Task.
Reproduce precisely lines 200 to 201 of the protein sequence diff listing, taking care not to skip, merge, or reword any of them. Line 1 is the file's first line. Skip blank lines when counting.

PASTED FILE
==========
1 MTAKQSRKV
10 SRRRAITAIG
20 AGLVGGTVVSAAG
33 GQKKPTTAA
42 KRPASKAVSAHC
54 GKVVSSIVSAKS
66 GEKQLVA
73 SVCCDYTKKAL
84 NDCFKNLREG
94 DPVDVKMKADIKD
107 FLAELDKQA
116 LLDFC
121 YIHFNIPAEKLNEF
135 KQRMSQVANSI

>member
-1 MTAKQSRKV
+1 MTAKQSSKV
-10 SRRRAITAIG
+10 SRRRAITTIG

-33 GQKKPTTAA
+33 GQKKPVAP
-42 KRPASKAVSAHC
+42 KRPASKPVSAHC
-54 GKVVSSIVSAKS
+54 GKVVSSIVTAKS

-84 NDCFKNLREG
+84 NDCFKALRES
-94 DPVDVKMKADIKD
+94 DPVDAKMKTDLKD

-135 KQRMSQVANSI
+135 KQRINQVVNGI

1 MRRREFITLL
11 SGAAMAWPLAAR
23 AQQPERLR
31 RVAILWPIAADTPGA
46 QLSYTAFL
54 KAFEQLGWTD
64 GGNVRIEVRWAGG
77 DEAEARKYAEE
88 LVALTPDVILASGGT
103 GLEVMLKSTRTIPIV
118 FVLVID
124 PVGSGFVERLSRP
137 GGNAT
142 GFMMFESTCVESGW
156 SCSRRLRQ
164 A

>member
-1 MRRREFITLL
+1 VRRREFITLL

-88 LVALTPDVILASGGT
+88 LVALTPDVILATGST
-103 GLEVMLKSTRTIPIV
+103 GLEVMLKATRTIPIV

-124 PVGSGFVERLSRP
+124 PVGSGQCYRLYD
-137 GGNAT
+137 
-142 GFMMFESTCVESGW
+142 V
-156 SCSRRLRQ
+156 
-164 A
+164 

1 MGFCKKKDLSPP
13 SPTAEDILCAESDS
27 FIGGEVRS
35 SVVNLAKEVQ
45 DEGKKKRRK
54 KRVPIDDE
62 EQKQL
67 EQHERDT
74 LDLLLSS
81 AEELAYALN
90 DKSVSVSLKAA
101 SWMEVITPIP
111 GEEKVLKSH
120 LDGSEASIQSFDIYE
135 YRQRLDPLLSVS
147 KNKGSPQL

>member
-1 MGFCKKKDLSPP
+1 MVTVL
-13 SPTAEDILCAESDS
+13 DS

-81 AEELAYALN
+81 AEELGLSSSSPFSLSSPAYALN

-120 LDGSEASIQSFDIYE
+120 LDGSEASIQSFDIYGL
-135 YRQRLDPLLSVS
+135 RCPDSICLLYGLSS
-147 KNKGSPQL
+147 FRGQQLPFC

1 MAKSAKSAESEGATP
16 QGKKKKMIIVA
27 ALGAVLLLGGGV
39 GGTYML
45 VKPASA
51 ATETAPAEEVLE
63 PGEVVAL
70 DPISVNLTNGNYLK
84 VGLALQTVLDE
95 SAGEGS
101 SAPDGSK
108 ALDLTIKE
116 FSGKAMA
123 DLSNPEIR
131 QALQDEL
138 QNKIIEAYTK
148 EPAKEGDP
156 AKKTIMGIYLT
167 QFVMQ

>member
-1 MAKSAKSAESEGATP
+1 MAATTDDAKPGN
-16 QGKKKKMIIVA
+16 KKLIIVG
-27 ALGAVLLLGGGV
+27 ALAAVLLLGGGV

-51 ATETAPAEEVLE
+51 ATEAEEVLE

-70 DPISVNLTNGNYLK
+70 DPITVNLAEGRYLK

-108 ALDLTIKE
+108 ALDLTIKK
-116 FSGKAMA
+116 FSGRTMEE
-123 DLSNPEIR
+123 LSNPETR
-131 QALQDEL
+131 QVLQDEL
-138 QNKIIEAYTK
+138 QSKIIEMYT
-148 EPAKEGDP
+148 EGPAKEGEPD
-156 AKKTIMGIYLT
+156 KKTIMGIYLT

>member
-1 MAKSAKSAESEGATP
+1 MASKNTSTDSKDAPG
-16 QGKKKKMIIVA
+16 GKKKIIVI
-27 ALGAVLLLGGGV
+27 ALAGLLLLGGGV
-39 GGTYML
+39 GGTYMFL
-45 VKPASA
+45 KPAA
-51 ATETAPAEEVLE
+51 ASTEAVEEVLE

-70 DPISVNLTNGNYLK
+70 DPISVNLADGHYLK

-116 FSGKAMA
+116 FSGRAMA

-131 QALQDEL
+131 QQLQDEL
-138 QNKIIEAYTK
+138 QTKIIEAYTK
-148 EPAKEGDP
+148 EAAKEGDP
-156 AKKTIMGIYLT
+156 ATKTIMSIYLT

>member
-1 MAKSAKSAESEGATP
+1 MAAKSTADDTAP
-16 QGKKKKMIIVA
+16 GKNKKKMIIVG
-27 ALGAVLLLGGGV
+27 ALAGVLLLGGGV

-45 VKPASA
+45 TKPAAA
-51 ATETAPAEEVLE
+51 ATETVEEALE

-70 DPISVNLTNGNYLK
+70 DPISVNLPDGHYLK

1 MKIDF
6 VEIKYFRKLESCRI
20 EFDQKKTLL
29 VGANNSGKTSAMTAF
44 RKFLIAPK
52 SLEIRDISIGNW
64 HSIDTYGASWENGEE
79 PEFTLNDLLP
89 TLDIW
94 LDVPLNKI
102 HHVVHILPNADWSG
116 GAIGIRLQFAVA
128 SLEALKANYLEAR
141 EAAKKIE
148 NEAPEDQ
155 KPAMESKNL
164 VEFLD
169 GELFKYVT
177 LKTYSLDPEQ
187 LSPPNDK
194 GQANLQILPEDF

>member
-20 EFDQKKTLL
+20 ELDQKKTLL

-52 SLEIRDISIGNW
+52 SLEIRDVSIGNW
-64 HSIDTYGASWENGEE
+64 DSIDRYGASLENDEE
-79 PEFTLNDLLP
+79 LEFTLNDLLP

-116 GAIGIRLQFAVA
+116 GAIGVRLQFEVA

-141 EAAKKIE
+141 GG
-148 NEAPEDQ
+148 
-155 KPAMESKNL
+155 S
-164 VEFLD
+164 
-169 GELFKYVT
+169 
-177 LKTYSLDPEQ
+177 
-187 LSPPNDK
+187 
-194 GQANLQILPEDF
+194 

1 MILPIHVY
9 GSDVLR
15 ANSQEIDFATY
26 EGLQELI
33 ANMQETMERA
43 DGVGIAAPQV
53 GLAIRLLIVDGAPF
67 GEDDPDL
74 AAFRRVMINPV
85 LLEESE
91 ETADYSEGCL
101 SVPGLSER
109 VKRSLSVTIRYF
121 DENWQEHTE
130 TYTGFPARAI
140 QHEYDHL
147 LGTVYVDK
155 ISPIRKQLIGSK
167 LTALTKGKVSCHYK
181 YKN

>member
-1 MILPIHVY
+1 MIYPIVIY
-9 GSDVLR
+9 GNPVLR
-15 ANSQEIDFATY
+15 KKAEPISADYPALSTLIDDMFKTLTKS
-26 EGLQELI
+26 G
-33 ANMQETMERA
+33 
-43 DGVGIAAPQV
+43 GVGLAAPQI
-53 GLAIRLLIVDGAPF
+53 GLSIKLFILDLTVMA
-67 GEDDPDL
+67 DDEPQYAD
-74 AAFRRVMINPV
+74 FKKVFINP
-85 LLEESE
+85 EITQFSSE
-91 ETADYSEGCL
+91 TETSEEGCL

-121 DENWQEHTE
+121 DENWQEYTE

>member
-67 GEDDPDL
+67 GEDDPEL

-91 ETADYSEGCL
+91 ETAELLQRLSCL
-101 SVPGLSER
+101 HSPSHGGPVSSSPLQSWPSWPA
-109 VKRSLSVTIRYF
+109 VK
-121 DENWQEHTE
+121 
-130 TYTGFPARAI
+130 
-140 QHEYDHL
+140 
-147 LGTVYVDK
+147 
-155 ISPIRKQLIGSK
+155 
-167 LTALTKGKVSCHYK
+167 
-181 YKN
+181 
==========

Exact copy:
-52 SLEIRDISIGNW
+52 SLEIRDVSIGNW